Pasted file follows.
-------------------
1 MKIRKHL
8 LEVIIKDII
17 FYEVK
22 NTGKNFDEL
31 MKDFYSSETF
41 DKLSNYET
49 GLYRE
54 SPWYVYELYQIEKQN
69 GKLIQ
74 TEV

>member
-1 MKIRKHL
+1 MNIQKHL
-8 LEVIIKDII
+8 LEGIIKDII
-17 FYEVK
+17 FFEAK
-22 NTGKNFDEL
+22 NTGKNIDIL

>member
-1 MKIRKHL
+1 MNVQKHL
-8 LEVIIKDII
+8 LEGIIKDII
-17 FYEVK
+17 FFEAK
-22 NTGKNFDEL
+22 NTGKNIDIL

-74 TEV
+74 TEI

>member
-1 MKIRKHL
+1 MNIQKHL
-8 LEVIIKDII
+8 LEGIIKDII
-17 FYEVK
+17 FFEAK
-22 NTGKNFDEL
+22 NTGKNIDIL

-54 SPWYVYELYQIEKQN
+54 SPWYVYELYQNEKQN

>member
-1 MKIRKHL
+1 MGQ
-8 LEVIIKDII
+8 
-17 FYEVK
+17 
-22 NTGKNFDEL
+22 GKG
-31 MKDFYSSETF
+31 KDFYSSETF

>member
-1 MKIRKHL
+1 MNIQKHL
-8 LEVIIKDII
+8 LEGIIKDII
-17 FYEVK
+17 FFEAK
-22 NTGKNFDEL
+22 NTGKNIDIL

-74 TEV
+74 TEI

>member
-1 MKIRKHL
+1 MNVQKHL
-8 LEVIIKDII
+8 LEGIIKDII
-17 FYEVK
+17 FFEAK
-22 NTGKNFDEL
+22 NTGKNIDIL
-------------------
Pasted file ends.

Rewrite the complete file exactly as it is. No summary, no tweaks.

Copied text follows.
1 MKIRKHL
8 LEVIIKDII
17 FYEVK
22 NTGKNFDEL
31 MKDFYSSETF
41 DKLSNYET
49 GLYRE
54 SPWYVYELYQIEKQN
69 GKLIQ
74 TEV

>member
-1 MKIRKHL
+1 MNIQKHL
-8 LEVIIKDII
+8 LEGIIKDII
-17 FYEVK
+17 FFEAK
-22 NTGKNFDEL
+22 NTGKNIDIL

>member
-1 MKIRKHL
+1 MNVQKHL
-8 LEVIIKDII
+8 LEGIIKDII
-17 FYEVK
+17 FFEAK
-22 NTGKNFDEL
+22 NTGKNIDIL

-74 TEV
+74 TEI

>member
-1 MKIRKHL
+1 MNIQKHL
-8 LEVIIKDII
+8 LEGIIKDII
-17 FYEVK
+17 FFEAK
-22 NTGKNFDEL
+22 NTGKNIDIL

-54 SPWYVYELYQIEKQN
+54 SPWYVYELYQNEKQN

>member
-1 MKIRKHL
+1 MGQ
-8 LEVIIKDII
+8 
-17 FYEVK
+17 
-22 NTGKNFDEL
+22 GKG
-31 MKDFYSSETF
+31 KDFYSSETF

>member
-1 MKIRKHL
+1 MNIQKHL
-8 LEVIIKDII
+8 LEGIIKDII
-17 FYEVK
+17 FFEAK
-22 NTGKNFDEL
+22 NTGKNIDIL

-74 TEV
+74 TEI

>member
-1 MKIRKHL
+1 MNVQKHL
-8 LEVIIKDII
+8 LEGIIKDII
-17 FYEVK
+17 FFEAK
-22 NTGKNFDEL
+22 NTGKNIDIL